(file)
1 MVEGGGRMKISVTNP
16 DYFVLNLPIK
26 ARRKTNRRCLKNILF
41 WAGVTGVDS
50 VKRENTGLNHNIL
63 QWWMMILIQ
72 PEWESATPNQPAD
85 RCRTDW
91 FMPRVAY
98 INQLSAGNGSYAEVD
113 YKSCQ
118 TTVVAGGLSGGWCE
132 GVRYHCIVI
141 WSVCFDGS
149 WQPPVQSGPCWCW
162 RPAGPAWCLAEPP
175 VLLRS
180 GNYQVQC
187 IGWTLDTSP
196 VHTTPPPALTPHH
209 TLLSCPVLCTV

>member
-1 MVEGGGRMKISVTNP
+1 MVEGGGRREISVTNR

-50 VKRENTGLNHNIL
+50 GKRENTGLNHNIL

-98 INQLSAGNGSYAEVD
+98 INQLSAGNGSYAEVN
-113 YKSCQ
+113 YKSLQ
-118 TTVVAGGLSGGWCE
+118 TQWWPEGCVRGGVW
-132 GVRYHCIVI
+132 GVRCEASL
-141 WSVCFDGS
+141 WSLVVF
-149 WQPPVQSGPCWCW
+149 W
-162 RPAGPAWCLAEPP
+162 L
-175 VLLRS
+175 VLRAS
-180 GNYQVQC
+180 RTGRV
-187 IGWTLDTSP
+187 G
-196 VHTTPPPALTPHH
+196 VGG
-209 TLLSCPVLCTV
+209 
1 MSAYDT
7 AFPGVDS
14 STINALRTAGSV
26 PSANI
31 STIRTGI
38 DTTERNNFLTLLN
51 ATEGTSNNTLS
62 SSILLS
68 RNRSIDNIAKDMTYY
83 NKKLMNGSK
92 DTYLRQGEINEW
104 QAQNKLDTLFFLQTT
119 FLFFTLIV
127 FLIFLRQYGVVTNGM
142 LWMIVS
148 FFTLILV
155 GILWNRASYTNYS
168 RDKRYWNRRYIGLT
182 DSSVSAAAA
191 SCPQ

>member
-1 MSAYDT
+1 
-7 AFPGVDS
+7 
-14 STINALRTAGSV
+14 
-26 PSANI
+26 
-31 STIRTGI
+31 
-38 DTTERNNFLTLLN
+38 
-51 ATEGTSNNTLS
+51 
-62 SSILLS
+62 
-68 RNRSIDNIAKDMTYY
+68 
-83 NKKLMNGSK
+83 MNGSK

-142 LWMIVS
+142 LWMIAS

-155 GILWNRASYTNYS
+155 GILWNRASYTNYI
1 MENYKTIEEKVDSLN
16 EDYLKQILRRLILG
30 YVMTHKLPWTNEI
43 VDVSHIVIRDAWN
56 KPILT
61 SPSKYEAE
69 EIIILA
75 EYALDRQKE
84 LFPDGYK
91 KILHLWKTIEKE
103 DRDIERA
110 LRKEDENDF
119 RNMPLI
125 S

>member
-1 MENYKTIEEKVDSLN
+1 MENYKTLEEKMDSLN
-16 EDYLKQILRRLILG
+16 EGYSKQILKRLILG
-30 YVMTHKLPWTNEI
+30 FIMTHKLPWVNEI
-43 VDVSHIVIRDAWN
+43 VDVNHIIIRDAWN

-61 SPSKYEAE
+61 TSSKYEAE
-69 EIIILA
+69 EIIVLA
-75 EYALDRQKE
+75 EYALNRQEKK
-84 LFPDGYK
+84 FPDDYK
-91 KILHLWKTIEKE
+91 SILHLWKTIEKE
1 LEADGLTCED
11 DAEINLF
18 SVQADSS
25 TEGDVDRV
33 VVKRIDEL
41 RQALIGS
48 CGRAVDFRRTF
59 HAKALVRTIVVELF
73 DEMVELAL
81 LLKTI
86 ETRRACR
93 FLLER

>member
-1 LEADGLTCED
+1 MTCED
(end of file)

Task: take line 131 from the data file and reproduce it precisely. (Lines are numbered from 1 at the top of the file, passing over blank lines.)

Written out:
18 SVQADSS